Carnival in Brazil: a party with worries

bCarnival has begun in Brazil, the most wonderful time of the year. Millions of people, including countless tourists, are expected to attend street carnivals in Rio de Janeiro, Salvador, Recife, Sao Paulo and other major cities. In the summer heat, you will be dressed lightly and can have fun without worry. But at the same time as the carnival fever, dengue fever spread in Brazil. Almost 400,000 cases of infection have been reported to date, four times more cases than in the same period in 2023, according to the Ministry of Health. Dengue fever has been confirmed as the cause of more than 50 deaths, and nearly 300 more cases are currently being identified. investigated.

Meanwhile, three Brazilian states have declared states of emergency, including the second most populous state of Minas Gerais and the federal district where the capital Brasilia is located, which is seeing an unprecedented surge in infections. Soldiers have been sent to the capital to locate breeding sites for yellow fever mosquitoes (Aedes aegypti). The Brazilian Air Force has been operating a field hospital in the outskirts of Brasilia for a week to prepare for a surge in cases.

Health emergency: over 10,000 cases

Rio de Janeiro, a Carnival stronghold, also declared a health emergency during the week after cases in the metropolis topped 10,000. Statewide, there are now about 20,000 cases, more than ten times more than last year. The number of emergency centers has been increased and beds have been allocated in city hospitals exclusively for dengue patients. In addition, particularly severely affected areas are sprayed with insecticides.

The Ministry of Health has created a center to coordinate efforts to combat dengue fever throughout Brazil. Cases are expected to rise further and spread more rapidly in the coming weeks, including in areas that were previously less severely affected. Carnival also contributes to this as it is likely to be a large scale event due to large crowds and heavy tourist activity. Therefore, visitors are advised to carry mosquito repellent spray in addition to sunscreen and condoms. The only question is how long it will last on sweaty skin.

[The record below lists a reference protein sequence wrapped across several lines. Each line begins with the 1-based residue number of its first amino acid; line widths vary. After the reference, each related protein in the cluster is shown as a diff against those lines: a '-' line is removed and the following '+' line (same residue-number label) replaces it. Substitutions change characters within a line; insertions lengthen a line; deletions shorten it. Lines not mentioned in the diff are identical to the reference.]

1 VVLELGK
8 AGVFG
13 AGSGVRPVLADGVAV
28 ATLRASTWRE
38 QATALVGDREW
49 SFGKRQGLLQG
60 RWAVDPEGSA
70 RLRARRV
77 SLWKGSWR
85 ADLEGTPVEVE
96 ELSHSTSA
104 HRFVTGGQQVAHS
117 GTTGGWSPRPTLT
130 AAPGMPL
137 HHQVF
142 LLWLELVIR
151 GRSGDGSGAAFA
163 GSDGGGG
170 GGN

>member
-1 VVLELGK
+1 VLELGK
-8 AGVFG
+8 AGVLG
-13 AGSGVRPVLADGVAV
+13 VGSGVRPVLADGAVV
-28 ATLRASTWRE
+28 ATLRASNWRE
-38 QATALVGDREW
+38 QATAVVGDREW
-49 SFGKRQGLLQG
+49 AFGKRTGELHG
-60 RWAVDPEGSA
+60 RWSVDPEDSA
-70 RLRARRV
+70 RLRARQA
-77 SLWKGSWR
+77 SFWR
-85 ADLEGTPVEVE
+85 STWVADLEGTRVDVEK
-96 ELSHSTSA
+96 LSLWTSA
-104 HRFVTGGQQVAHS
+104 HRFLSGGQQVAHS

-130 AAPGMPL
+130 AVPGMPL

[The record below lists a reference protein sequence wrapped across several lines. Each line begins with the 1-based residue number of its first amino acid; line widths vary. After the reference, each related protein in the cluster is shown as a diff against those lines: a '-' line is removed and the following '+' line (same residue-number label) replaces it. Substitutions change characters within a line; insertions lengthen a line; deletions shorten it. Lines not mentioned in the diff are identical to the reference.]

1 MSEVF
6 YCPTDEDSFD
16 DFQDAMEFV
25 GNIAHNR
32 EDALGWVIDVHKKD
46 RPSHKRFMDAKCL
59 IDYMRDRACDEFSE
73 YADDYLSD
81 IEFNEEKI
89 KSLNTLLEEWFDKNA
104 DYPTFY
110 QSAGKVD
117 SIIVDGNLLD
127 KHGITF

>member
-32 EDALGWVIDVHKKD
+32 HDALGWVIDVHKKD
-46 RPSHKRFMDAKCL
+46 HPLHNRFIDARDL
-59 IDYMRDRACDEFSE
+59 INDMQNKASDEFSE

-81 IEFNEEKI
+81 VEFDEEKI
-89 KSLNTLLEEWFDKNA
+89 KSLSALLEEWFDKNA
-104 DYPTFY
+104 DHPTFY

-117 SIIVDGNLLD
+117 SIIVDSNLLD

Vaccination campaign has begun

Brazil is also relying on a vaccine that has been available for use since late last year. The country has purchased 5.2 million doses of the dengue vaccine Qdenga, developed by Japanese drugmaker Takeda, and another 1.32 million doses have been provided to the government free of charge, according to the Health Ministry. Vaccination is primarily aimed at children and young people. The first vaccination campaign began in January.

Experts believe that the current very warm weather is responsible for the rapid spread of dengue fever. Combined with regular rainfall, this encourages the breeding of yellow fever mosquitoes and hence the spread of dengue fever and other diseases transmitted by these insects. Scientists say this year’s El Niño weather pattern will lead to higher temperatures and more rainfall in parts of Brazil and thus prolong the dengue fever season.

World Health Organization chief Tedros Adhanom Ghebreyesus, who visited Brasilia last week, said the current outbreak of dengue fever in Brazil is “part of a global resurgence of dengue fever with more than 500 million cases and more than 5,000 deaths.” last year were registered from 80 countries in all regions of the world except Europe. Symptoms of dengue fever include high fever, headache, vomiting, muscle and joint pain, and an itchy rash. In rare cases, especially in secondary cases, the disease can cause severe fever leading to bleeding, which can be fatal.

Source: Frantfurter Allgemeine

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